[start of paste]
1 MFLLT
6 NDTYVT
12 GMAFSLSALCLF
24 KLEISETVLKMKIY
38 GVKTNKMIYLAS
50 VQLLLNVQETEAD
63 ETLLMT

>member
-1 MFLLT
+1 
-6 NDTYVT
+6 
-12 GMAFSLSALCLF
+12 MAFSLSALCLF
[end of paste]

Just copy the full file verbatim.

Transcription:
1 MFLLT
6 NDTYVT
12 GMAFSLSALCLF
24 KLEISETVLKMKIY
38 GVKTNKMIYLAS
50 VQLLLNVQETEAD
63 ETLLMT

>member
-1 MFLLT
+1 
-6 NDTYVT
+6 
-12 GMAFSLSALCLF
+12 MAFSLSALCLF